Some 97 per cent of recently surveyed Aboriginal Victorians had experienced racism in the previous 12 months, with repeated exposure to racism a risk factor for high levels of psychological distress, according to research supported by the Lowitja Institute.
These findings are included in a report, Mental Health Impacts of Racial Discrimination in Victorian Aboriginal Communities, which was launched by Dr Helen Szoke, the Australian Race Discrimination Commissioner, at Congress Lowitja on 14 November 2012.
Helen Szoke, Australian Race Discrimination Commissioner, launches the report at
Congress Lowitja, 14 November 2012. Photo by James Henry
Dr Szoke congratulated the Institute and its research partners the Victorian Health Promotion Foundation (VicHealth) and Beyond Blue for taking the lead ‘in this difficult area of research’, and urged other Australian jurisdictions to follow Victoria’s lead. The launch also generated significant media interest, with articles appearing in The Koori Mail, The Age and Australian newspapers and reports on SBS television news and on ABC radio.
The research formed part of a larger Victorian Health Promotion Foundation program called Localities Embracing and Accepting Diversity (LEAD), which is designed to trial new community interventions to tackle racism in Victorian communities. A total of 755 Aboriginal Victorians were surveyed in two rural and two metropolitan areas of Victoria between 2011 and 2012.
Although race-based teasing, jokes or stereotypes were the most common form of racism experienced by survey respondents, more than half had had their property vandalised, been spat at or been physically assaulted in a race-based attack.
According to the report, racist acts ‘were most commonly experienced in shops (67%) and public spaces (59%), but many Aboriginal Victorians also encountered racism while in education and employment, at sports events, on public transport or engaging with justice and housing services’.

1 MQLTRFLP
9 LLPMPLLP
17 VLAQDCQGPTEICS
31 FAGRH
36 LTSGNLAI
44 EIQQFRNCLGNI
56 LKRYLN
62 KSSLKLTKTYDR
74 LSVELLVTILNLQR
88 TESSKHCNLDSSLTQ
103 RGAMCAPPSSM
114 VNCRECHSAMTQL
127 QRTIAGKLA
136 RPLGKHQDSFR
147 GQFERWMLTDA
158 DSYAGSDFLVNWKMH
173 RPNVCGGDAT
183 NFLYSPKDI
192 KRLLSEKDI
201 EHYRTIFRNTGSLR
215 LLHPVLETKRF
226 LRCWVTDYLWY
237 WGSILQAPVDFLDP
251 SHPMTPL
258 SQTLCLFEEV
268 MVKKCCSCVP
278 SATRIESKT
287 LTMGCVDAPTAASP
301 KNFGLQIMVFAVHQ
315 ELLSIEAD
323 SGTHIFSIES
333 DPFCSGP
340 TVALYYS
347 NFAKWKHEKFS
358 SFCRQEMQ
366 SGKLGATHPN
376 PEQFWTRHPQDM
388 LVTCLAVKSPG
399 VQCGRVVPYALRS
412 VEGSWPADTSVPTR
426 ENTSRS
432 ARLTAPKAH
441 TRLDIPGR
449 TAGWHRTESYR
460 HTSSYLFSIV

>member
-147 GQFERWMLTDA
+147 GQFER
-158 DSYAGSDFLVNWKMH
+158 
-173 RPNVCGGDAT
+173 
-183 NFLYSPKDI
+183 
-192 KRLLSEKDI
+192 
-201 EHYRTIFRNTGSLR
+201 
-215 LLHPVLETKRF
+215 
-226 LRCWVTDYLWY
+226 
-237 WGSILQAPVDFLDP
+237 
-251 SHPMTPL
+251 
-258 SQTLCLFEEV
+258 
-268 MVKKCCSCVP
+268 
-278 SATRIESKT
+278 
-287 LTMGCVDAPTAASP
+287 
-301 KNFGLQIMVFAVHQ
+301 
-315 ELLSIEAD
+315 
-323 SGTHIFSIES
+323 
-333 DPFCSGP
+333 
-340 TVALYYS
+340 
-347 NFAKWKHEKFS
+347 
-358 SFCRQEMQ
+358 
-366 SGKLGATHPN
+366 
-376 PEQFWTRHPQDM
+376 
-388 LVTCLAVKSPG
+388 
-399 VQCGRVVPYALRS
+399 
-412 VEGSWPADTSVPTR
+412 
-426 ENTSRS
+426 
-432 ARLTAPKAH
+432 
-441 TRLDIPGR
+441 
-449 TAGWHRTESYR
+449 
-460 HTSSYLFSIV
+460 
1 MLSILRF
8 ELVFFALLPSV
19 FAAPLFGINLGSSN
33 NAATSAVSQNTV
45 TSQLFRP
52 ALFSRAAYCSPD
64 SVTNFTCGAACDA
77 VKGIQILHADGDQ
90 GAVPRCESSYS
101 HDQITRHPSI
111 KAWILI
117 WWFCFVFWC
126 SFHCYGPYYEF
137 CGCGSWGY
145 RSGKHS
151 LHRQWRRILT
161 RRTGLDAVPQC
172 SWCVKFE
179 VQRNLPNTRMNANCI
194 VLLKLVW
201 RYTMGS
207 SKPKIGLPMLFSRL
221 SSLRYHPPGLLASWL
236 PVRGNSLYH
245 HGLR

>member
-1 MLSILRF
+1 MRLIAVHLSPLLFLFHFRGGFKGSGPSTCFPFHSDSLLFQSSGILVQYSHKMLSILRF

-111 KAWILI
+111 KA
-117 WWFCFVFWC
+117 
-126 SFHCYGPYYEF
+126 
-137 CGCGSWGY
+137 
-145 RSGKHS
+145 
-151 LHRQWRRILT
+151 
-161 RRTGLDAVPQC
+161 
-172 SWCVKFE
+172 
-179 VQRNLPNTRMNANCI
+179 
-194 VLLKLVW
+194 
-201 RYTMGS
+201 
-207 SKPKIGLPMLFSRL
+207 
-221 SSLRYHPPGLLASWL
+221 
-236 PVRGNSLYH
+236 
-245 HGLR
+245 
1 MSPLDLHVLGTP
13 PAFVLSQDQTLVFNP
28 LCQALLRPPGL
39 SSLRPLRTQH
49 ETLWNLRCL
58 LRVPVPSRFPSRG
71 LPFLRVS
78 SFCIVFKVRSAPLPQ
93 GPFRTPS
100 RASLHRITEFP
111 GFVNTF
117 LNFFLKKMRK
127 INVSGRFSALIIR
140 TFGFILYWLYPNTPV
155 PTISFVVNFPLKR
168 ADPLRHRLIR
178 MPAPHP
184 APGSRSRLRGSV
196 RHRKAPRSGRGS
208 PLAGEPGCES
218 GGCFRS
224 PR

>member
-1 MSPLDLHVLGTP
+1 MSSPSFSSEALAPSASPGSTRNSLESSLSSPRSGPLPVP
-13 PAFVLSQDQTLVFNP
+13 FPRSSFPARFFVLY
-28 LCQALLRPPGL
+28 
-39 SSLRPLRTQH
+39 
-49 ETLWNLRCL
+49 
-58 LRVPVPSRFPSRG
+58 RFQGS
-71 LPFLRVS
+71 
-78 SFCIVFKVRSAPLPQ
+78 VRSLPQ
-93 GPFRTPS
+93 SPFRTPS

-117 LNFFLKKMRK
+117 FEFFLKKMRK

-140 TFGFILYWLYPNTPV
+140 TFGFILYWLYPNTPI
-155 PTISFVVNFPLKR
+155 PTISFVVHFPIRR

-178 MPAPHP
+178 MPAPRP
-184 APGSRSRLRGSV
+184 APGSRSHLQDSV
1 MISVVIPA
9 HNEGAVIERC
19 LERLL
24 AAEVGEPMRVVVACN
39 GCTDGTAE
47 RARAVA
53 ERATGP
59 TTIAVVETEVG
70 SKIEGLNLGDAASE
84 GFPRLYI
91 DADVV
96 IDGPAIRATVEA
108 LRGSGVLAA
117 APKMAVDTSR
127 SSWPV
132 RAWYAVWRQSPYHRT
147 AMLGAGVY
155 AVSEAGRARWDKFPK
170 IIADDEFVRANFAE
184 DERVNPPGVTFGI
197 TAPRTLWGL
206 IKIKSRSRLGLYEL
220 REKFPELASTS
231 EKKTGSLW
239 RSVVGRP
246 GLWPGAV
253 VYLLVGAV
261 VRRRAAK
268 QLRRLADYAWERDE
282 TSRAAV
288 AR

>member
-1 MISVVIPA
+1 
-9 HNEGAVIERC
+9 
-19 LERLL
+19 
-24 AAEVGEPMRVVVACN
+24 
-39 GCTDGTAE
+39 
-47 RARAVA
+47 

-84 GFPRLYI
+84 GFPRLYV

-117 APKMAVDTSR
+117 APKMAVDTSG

The survey included a five-question psychological distress test known as the Kessler Scale, which showed that two-thirds of those who experienced 12 or more incidents of racism reported high or very high psychological distress scores.
‘Some types of racism seemed to be more harmful than others regardless of how frequently they occurred,’ the report says. ‘For example, people who had property damaged or were left out or avoided because of their race were significantly more likely to experience high or very high levels of psychological distress than others.’
With the links between poorer physical and mental health and self-reported perceptions or experiences of racism well documented by previous research, the report finds there is ‘strong evidence that the targets of racism are at greater risk of developing a range of mental health problems such as anxiety and depression’.
Although Aboriginal respondents used a variety of coping strategies to deal with racism, such as ignoring it, confronting it, using humour to deflect it or ‘just putting up with it’, the report concludes that organisational and community interventions are needed to reduce racism.
Lowitja Institute Chairperson, Ms Pat Anderson, said the research ‘confirms what we already know about the connection between the social and emotional effects of racism and its direct influence on mental health and wellbeing’.
‘Racist attitudes and beliefs have consequences and can create long-term harm for Aboriginal and Torres Strait Islander people,’ she said. ‘People can’t thrive if they feel excluded.’
The research was undertaken by Associate Professor Yin Paradies (Deakin University), and Ms Angeline Ferdinand and Associate Professor Margaret Kelaher (both from the University of Melbourne). A PDF of the research report is available from Lowitja Publishing.
Also see project page for more information: Understanding and addressing racism against Aboriginal and Torres Strait Islander Australians through the LEAD program